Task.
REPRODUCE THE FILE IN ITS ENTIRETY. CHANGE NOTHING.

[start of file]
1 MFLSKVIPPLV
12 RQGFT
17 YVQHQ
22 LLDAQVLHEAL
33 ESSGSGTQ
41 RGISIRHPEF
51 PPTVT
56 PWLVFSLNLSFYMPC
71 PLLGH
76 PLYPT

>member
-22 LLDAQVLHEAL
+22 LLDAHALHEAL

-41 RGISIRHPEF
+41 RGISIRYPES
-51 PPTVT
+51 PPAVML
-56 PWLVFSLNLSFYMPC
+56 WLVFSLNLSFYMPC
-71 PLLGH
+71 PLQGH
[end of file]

1 MFLSKVIPPLV
12 RQGFT
17 YVQHQ
22 LLDAQVLHEAL
33 ESSGSGTQ
41 RGISIRHPEF
51 PPTVT
56 PWLVFSLNLSFYMPC
71 PLLGH
76 PLYPT

>member
-22 LLDAQVLHEAL
+22 LLDAHALHEAL

-41 RGISIRHPEF
+41 RGISIRYPES
-51 PPTVT
+51 PPAVML
-56 PWLVFSLNLSFYMPC
+56 WLVFSLNLSFYMPC
-71 PLLGH
+71 PLQGH